Brač is famous for two things: one is its radiant white stone, which was used to build Diocletian’s Palace in Split and the White House in Washington, DC! The second thing being Zlatni Rat, a long pebbly beach at Bol extending lasciviously into the Adriatic and adorning 90% of Croatia’s tourism posters. Brač is the largest island in central Dalmatia, with several towns, sleepy villages and a dramatic Mediterranean landscape of steep cliffs, inky waters and pine forests. The interior is scattered with rocks – the result of the back-breaking labour of women who, over hundreds of years, gathered the rocks to clear land for vineyards and olive, fig, almond, and sour-cherry orchards.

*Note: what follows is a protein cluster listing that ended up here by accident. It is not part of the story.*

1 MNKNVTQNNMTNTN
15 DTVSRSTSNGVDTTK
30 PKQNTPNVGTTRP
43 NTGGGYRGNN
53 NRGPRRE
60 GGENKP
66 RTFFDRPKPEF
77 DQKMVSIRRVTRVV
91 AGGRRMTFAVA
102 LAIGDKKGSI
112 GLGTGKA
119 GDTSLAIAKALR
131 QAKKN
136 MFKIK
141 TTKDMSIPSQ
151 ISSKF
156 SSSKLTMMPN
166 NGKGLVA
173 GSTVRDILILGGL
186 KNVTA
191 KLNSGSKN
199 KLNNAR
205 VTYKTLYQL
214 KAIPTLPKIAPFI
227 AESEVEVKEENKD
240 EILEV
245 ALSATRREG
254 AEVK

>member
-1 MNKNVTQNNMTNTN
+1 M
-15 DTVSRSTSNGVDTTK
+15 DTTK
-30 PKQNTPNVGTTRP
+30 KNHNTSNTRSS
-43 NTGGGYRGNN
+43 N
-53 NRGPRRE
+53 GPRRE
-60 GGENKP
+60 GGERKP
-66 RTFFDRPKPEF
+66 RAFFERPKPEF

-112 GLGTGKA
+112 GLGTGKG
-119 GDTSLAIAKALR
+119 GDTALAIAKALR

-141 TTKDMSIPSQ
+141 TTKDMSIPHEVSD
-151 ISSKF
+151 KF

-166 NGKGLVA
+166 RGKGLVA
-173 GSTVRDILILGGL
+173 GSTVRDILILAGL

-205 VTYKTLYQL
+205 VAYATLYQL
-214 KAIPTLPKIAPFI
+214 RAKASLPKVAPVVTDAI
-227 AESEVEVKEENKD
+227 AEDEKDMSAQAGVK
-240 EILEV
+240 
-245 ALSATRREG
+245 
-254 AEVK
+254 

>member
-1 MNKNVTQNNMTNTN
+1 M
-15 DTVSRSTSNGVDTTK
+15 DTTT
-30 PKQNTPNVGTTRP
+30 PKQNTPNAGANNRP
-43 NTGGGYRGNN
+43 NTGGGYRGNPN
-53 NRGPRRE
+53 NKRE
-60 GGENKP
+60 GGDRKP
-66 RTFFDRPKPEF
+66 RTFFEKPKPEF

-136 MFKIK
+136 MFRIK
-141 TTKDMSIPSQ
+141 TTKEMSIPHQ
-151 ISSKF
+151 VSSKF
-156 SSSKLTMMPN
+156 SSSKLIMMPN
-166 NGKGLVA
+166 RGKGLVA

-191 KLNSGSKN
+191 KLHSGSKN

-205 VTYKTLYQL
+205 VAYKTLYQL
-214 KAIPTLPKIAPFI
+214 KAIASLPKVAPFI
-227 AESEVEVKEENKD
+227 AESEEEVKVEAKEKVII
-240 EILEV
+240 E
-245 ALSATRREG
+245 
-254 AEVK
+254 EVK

The tough living conditions meant a lot of people moved to the mainland for work, leaving the interior almost deserted. Exploring Brač’s stone villages is an amazing experience. The two main centres, Supetar and Bol, are quite different: Supetar is pleasant if unassuming, while Bol revels in its more exclusive appeal.
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Bol is the oldest coastal settlement on Brač. It exists in the solitude of the southern landscape, at the foot of the Bol crown and Vidova Mountain – the highest point of all the Adriatic islands at 778 meters.